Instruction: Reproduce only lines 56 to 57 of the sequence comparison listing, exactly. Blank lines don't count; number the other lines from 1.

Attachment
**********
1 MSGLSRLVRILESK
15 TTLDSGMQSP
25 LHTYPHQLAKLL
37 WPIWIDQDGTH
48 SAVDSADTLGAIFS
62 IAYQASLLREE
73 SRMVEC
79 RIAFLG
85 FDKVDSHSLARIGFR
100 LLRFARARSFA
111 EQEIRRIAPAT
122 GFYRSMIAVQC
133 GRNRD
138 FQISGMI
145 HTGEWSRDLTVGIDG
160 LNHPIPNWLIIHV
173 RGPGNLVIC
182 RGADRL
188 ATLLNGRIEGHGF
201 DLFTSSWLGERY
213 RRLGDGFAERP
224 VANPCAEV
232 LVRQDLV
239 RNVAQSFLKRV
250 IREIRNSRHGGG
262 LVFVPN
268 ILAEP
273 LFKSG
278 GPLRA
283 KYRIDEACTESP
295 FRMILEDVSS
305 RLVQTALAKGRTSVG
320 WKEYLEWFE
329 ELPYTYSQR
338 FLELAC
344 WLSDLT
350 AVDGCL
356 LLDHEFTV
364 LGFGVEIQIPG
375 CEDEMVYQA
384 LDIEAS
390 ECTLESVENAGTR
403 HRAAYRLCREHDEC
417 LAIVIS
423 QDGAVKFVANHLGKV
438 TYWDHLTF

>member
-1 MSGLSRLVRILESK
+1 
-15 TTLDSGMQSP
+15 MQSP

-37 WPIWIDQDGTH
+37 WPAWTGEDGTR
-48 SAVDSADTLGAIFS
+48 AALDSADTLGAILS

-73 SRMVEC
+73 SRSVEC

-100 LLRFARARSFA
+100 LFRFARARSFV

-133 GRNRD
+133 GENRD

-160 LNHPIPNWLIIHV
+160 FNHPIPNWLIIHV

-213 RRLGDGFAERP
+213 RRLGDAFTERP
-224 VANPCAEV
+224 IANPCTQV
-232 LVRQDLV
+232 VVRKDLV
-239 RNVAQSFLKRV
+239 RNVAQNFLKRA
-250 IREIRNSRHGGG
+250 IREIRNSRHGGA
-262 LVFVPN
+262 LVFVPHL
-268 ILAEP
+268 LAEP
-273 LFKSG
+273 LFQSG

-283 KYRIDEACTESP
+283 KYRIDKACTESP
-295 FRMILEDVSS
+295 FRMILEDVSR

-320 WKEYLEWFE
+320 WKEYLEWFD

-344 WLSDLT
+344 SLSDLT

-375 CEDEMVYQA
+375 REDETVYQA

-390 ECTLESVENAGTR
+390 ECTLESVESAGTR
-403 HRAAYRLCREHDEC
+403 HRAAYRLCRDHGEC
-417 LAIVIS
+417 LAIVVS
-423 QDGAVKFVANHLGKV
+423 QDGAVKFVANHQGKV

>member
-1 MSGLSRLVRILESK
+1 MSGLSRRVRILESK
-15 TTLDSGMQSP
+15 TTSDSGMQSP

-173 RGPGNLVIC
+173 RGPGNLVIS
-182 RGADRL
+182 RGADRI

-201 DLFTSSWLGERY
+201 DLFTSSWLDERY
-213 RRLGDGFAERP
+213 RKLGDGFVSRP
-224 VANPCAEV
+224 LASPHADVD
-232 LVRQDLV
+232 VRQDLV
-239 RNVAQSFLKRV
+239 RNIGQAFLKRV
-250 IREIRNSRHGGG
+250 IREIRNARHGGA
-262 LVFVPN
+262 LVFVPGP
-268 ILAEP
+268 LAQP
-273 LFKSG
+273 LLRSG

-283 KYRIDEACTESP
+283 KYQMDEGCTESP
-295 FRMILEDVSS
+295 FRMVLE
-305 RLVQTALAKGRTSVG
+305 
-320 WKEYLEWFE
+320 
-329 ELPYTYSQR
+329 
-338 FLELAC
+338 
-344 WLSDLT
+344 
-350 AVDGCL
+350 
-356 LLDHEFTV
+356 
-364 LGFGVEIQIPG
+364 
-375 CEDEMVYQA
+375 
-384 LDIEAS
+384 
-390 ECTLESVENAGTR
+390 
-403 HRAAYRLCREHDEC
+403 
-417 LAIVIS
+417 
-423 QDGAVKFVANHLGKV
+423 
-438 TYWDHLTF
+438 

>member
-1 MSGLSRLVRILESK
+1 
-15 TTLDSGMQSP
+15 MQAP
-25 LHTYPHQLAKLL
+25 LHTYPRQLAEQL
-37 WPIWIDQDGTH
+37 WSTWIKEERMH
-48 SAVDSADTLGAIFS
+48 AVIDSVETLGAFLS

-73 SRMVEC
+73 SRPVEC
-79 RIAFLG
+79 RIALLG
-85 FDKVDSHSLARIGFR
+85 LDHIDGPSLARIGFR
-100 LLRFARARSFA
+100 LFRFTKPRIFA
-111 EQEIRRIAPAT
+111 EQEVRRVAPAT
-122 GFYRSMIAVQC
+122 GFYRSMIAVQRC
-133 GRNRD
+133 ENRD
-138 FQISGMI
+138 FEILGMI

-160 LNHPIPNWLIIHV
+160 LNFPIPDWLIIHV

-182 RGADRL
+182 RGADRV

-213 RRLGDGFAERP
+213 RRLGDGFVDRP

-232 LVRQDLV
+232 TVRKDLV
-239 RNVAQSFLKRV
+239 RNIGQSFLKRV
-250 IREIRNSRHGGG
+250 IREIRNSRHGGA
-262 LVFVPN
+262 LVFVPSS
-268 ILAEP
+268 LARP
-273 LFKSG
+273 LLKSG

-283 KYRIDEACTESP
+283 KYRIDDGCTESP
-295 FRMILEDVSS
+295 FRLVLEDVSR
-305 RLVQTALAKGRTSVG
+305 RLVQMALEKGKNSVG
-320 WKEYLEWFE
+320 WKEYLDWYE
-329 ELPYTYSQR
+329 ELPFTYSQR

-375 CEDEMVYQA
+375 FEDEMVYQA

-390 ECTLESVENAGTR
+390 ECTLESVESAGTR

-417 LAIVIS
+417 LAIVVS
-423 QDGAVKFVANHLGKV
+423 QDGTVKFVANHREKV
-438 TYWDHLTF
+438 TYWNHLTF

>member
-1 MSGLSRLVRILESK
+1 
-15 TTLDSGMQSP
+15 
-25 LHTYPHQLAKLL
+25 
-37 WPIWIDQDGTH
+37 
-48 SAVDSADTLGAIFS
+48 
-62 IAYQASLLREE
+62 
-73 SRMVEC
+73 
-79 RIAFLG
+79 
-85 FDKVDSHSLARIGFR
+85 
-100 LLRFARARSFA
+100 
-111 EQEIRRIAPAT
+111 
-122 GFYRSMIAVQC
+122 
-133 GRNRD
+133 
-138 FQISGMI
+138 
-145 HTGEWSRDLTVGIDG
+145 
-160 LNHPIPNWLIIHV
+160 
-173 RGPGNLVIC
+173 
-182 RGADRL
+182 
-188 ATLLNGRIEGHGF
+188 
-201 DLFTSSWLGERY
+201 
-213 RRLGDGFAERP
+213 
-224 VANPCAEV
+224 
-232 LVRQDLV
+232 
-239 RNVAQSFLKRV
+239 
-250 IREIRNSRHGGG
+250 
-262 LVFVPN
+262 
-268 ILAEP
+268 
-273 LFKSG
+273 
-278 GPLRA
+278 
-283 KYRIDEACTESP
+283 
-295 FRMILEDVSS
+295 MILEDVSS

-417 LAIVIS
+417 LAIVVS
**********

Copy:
-73 SRMVEC
+73 SRSVEC